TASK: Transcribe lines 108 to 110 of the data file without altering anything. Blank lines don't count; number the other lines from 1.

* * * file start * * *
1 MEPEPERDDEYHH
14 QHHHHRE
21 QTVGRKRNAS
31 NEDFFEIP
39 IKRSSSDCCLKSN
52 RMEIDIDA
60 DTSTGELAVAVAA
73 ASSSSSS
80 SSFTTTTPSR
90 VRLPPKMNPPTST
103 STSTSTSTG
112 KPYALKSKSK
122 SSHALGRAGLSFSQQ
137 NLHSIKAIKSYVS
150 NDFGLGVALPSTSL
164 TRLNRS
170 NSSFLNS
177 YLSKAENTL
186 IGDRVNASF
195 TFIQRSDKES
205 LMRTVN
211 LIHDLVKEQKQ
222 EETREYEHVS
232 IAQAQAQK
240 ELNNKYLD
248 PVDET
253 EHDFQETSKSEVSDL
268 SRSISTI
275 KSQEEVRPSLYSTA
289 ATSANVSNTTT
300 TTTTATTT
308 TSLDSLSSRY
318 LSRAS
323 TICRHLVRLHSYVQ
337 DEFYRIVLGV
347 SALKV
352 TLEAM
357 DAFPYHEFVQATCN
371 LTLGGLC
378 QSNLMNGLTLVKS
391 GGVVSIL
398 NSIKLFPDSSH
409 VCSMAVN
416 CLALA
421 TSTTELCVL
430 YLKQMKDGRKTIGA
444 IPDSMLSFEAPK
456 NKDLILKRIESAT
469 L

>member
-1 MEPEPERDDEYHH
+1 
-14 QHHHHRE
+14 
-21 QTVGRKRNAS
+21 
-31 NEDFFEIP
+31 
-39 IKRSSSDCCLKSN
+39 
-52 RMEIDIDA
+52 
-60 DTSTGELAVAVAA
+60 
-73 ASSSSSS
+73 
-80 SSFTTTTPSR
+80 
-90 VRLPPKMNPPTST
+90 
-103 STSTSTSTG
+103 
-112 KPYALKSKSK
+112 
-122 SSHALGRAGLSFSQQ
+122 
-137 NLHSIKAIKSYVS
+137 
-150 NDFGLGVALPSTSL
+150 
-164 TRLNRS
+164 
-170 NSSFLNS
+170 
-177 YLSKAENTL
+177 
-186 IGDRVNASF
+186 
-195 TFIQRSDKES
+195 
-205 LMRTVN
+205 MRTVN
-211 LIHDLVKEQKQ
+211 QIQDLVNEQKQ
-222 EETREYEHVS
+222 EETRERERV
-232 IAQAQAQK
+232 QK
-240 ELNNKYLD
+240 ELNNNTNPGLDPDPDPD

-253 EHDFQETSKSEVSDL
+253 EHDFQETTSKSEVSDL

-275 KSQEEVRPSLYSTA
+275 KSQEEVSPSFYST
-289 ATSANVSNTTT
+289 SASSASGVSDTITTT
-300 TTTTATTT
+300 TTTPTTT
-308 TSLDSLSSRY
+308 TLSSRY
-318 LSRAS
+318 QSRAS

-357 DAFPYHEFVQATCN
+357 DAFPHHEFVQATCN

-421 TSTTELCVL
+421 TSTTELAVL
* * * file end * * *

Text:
+300 TTTPTTT
-308 TSLDSLSSRY
+308 TLSSRY